Paradip, Feb. 11: Trawler operators engaged in fishing off the coast of the state have stepped up their demand for bringing down the duration of the seven-month embargo on fishing activities in the sea in Gahirmatha marine sanctuary.
These prohibitory orders have adversely hit most of the fishermen as fishing within the limits of Gahirmatha marine sanctuary is their livelihood. The Odisha Marine Fish Producers’ Association (OMFPA) says that unless remedial measures are taken, the ban might spell disaster for the fishing sector.
“To revive the sector, the Gahirmatha marine sanctuary limits should be redrawn. The sanctuary extends from Dhamra to Rushikulya river mouth about 20km from the coastline. Prohibition on fishing has severely impeded fishing activity,” said OMFPA general secretary Sumanta Biswal.The seven-month (November1 to May 31) ban on fishing in the sea is to ensure the safety of Olive Ridley turtles.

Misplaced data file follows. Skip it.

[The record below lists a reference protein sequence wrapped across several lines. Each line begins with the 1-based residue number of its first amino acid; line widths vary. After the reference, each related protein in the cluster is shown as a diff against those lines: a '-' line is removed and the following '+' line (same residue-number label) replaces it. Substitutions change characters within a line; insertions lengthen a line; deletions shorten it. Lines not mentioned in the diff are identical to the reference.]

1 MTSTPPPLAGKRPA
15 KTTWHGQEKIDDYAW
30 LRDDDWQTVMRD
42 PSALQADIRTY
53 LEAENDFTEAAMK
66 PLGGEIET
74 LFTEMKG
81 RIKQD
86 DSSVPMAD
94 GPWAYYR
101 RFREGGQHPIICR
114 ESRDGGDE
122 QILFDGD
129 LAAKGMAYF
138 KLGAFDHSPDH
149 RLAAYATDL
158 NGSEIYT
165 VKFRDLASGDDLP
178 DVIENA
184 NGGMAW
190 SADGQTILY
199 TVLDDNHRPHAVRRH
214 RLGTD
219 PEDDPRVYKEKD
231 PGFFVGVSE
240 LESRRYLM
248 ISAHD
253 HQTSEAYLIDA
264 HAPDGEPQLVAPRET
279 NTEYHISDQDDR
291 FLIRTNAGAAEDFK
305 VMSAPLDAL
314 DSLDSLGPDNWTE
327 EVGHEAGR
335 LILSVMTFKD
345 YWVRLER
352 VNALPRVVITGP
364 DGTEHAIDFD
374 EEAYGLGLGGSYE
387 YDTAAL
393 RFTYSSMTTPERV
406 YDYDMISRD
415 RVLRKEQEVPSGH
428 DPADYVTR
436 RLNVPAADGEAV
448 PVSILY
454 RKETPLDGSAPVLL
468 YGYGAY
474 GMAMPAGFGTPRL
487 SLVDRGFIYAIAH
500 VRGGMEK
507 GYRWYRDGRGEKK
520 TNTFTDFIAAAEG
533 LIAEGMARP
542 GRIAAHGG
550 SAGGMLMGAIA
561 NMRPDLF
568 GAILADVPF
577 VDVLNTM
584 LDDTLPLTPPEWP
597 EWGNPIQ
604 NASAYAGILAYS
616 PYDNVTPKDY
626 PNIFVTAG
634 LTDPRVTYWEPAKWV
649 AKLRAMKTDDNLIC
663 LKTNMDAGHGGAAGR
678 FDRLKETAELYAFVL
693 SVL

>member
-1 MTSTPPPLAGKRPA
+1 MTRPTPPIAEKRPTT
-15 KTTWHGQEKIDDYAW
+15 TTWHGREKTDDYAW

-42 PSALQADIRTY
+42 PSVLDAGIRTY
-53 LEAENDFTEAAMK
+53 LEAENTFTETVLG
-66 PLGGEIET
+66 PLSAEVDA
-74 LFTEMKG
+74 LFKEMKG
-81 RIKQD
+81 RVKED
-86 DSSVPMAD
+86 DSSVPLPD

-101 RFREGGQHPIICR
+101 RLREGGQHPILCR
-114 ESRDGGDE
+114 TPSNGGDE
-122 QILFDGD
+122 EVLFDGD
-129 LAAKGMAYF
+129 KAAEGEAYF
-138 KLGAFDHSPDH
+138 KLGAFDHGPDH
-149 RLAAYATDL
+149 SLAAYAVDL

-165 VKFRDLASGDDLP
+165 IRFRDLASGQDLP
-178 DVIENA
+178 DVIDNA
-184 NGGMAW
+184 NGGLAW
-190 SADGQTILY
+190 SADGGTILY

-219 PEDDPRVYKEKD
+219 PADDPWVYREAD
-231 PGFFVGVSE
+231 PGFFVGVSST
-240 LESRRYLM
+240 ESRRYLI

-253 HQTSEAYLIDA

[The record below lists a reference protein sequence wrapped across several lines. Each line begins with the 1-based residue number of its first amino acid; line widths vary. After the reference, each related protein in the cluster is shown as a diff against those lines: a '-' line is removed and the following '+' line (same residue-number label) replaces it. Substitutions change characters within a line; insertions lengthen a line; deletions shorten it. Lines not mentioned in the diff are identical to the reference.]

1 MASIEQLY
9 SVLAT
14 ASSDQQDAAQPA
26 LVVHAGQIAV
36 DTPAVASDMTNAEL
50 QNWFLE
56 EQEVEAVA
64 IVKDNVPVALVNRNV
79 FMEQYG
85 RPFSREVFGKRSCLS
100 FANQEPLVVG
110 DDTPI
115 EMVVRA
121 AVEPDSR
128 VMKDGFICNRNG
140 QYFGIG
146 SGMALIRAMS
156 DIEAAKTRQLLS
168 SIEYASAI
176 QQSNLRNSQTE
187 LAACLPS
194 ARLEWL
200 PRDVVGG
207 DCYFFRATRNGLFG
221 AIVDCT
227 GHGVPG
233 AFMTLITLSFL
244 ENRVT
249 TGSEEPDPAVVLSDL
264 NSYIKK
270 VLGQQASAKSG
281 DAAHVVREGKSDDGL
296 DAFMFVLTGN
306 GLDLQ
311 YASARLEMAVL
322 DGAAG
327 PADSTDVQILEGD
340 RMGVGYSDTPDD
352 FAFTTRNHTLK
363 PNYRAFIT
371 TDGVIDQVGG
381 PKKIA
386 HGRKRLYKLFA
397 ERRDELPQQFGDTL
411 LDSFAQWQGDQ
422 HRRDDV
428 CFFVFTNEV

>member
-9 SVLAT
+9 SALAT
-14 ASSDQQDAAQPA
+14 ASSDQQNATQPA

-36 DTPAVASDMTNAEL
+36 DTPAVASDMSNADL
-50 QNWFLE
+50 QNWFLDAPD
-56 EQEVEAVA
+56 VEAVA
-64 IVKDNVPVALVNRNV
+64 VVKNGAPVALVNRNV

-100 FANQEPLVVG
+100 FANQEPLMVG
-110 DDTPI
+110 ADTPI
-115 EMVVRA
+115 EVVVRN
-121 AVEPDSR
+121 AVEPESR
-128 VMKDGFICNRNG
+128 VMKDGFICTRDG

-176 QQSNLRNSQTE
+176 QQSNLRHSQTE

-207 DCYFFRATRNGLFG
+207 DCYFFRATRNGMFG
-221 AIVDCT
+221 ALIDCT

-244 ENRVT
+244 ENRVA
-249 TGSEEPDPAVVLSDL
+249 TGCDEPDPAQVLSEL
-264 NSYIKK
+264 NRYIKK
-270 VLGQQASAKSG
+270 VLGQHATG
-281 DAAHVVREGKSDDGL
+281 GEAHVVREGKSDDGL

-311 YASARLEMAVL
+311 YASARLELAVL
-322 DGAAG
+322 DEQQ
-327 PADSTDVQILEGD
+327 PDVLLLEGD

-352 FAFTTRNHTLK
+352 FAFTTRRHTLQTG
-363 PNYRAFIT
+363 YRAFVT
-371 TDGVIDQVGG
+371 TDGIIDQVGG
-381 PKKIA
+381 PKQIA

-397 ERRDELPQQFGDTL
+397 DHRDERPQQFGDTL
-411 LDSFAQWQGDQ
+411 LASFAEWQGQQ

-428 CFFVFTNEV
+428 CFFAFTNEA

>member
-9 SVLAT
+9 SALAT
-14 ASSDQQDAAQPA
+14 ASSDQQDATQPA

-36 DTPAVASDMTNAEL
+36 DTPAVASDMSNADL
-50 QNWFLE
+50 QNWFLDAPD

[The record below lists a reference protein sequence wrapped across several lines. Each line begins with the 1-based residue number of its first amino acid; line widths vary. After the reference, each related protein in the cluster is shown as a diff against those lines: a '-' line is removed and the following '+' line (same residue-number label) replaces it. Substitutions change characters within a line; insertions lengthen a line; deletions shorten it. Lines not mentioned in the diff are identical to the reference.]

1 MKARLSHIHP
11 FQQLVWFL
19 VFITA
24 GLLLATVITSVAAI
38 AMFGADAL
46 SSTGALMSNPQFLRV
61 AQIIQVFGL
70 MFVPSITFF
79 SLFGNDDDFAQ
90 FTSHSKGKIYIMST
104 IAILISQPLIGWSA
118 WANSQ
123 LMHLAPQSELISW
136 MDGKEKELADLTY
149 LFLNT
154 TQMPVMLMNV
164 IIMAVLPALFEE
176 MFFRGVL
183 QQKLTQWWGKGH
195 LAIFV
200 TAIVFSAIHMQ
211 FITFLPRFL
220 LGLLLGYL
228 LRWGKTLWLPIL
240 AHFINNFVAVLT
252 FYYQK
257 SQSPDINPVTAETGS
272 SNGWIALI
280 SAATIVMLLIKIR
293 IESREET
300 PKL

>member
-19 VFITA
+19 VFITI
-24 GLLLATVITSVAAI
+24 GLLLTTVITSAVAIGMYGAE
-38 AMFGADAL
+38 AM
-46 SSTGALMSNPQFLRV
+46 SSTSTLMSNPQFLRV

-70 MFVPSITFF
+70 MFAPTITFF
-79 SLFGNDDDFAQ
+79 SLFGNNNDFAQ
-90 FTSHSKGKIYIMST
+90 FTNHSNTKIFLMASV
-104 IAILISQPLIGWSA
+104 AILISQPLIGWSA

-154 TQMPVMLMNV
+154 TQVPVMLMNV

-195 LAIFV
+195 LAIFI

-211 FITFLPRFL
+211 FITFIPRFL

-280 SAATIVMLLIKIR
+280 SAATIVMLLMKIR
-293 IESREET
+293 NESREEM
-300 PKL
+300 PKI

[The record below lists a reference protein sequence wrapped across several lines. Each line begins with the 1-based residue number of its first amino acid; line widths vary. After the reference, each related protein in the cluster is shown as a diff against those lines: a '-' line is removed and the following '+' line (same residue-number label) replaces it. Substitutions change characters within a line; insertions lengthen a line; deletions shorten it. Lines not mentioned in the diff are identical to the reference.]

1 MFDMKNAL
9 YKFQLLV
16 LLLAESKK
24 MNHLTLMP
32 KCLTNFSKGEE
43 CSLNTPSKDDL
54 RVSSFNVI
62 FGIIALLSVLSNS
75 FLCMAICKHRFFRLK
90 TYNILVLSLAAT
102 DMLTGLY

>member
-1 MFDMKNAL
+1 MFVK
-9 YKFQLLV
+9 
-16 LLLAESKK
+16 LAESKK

“We are not opposed to turtle protection. But the ban period is too long and detrimental to the interests of those who survive on fishing in the sea. For sustainable growth of the marine sector, the prohibition period should be brought down to four months. The fishing prohibition needs to begin from February 1, when turtles usually arrive for mass nesting,” said Biswal.
The turtles are often spotted 10km off the coastline. Thus, the demarcation of the sanctuary needs to be scaled down, he said.
“The marine fishing sector is in bad shape with a sharp decline in the annual yield. Livelihood stakes of over 5 lakh people employed either directly or indirectly in the trawler sector are at stake. The government’s step-motherly policies will sound the death knell for marine fishing sector along the Odisha coast,” said OMFPA president Kameswar Narayan Praharaj.
About 1,600 medium-size vessels operate along the state coast for fishing in the sea.